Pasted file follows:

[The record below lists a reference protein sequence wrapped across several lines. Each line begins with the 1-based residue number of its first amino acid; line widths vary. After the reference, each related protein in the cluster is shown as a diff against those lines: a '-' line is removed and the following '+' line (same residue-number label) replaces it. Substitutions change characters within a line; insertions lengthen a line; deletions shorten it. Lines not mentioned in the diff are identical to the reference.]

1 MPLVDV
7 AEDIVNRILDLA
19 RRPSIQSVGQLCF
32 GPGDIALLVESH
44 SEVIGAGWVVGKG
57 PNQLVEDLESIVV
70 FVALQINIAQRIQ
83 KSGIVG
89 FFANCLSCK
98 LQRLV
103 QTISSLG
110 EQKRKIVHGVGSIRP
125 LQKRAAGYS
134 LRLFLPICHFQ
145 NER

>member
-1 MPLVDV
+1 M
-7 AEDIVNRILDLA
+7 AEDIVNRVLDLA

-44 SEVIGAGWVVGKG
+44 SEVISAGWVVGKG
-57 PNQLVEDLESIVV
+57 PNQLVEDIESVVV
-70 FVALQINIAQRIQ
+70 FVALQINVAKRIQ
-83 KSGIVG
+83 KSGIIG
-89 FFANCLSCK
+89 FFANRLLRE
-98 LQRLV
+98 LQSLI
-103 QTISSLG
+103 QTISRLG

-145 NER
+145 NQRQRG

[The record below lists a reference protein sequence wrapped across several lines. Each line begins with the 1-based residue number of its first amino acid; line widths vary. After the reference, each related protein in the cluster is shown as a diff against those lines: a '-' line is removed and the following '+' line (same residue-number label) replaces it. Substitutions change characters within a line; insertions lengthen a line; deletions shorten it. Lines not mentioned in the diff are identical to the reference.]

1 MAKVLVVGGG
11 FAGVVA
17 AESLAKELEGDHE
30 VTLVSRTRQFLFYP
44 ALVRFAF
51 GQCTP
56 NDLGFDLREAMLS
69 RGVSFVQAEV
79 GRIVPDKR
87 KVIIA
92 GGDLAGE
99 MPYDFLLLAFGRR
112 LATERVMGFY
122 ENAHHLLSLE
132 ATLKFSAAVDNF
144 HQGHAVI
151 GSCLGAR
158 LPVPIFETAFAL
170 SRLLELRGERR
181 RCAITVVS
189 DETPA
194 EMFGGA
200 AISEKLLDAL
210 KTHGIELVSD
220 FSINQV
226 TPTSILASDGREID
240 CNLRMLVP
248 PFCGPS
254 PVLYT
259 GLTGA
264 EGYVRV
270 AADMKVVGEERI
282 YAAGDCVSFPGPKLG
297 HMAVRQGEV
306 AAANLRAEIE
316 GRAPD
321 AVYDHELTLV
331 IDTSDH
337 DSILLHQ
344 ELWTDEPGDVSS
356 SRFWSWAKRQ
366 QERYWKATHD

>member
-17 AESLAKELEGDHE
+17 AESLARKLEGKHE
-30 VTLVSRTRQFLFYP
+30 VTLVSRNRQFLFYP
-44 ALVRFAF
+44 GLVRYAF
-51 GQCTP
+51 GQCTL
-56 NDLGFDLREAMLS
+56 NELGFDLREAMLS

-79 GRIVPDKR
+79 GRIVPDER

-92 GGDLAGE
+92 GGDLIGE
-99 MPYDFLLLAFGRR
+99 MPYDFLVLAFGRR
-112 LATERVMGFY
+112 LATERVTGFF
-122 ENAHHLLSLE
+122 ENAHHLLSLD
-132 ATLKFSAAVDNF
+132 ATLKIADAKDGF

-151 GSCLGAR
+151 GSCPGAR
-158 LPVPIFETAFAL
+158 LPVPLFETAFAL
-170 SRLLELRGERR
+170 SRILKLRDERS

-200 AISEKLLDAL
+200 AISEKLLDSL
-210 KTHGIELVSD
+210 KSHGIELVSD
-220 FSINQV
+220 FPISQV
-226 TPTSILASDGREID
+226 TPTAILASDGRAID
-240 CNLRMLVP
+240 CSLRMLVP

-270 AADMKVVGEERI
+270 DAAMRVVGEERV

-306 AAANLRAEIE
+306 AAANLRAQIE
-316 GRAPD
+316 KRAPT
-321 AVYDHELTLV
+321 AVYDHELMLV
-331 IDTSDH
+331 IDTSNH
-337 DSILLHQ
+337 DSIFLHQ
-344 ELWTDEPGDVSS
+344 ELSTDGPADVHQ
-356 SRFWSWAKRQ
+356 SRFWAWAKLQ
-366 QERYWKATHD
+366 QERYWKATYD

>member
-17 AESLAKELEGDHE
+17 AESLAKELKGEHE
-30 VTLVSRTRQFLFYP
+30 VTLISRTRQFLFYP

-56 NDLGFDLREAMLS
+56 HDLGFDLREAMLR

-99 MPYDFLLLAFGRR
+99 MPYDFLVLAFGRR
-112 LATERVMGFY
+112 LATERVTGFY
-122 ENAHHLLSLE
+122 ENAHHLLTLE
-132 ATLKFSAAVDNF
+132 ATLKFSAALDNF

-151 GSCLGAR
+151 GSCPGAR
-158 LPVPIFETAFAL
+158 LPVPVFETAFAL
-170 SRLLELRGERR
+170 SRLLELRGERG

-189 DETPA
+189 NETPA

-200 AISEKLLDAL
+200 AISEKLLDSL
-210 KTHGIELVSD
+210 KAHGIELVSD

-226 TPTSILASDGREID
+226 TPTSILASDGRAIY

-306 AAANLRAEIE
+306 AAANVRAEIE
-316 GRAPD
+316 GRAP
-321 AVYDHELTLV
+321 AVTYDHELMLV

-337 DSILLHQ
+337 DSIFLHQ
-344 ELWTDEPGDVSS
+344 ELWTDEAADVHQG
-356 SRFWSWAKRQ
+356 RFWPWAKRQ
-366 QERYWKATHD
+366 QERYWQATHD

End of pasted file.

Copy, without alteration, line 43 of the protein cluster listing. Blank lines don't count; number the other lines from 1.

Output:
44 ALVRFAF